3. The intertwined interests of cross-straits cooperation. Despite that on Chinese mainland social media, netizens chant about 穷台政策 cracking down on Taiwan economically, the Chinese mainland hasn’t taken any further actions besides banning the import of certain fruits and shutting down Taiwan-bound tourism. The biggest reason for it is that Taiwan’s manufacturing industry has brought huge benefits to the Chinese mainland. The biggest exporters in many Chinese mainland's provinces are Taiwan enterprises, such as Shanxi, Henan, Jiangsu, Shanghai, Sichuan and Chongqing. The biggest exporter in Guangdong province is Huawei, but Foxconn (Hong Hai uses the name Foxconn when it entered the Chinese mainland) comes right after it. Shandong’s biggest exporter is 海信 Hisense while Foxconn (Yantai) is ranked the second. Haier is ranked 3rd because it has many overseas plants. The biggest chip OEMs in Jiangsu and Anhui also come from Taiwan (TSMC Nanjing company and Hefei Nextchip, a joint venture of 合肥建投 Hefei Construction and Investment and Taiwan’s 力晶科技 Powerchip. The technologies come from Taiwan).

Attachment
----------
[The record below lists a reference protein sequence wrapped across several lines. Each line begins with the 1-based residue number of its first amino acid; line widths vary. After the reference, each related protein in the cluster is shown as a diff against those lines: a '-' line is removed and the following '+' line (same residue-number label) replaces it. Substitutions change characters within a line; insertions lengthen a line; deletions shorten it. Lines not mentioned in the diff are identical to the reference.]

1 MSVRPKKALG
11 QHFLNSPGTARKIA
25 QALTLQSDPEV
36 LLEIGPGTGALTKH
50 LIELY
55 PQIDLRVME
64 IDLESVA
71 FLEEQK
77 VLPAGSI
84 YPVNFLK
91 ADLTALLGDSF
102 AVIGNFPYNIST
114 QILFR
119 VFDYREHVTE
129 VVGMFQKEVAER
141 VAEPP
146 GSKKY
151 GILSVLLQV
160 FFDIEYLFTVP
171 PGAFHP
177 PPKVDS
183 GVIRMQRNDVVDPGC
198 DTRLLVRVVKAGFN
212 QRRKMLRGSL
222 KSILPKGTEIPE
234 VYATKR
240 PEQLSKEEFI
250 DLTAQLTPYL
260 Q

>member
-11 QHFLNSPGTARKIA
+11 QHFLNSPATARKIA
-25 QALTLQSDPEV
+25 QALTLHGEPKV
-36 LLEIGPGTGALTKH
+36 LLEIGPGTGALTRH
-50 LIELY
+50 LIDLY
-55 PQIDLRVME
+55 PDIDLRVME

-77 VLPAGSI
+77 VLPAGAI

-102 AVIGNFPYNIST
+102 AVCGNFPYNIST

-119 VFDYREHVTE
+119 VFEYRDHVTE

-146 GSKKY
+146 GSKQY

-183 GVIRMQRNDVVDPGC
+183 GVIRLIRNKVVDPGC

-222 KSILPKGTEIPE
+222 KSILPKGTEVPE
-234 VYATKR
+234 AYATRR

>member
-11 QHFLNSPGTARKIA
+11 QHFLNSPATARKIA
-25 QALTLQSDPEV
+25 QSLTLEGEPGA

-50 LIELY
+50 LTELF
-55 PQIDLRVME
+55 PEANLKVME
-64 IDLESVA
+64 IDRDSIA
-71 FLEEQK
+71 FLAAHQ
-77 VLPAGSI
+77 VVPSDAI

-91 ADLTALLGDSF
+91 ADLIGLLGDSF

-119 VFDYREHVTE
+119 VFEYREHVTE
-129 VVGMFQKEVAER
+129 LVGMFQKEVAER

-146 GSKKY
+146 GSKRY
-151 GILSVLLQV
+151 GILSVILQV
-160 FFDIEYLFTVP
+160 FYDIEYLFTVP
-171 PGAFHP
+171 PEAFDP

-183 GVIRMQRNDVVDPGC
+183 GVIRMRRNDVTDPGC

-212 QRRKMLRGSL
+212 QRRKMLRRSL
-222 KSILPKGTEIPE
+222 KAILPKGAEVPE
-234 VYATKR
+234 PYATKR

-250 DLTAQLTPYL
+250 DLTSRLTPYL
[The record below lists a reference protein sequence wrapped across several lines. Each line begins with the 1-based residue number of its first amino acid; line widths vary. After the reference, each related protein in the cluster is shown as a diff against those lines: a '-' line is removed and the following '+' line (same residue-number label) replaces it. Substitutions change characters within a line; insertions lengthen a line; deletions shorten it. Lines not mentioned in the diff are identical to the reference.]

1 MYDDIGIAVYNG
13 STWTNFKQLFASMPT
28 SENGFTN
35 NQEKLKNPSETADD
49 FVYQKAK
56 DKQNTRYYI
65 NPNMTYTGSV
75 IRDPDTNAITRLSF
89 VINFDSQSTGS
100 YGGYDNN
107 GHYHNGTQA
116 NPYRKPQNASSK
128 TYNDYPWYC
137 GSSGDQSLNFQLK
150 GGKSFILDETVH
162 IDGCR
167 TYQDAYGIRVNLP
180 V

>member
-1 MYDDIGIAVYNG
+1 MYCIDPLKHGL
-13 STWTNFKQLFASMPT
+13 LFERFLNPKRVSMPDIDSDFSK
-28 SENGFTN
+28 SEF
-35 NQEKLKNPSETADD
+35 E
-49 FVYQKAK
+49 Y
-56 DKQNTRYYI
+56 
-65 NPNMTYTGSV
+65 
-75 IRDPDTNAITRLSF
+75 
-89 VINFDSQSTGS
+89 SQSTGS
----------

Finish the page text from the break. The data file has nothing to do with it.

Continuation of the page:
Taiwan enterprises have also created a vast number of jobs. Taking Foxconn in Shenzhen as an example, it has over 200,000 employees.
On May 8, 2020, China Securities Journal learned from Foxconn Technology Group that “over 200,000 employees are working normally in our industrial park in Shenzhen, and the number has slightly increased from last year.” This is an objective reality that local governments across the Chinese mainland must consider. No local government wants Taiwan enterprises to transfer their manufacturing plants from the Chinese mainland to Vietnam and India because of policies clamping down on Taiwan. (Read more about this in GRR's previous post: Vietnam or India: which one will be the new "world's factory"?)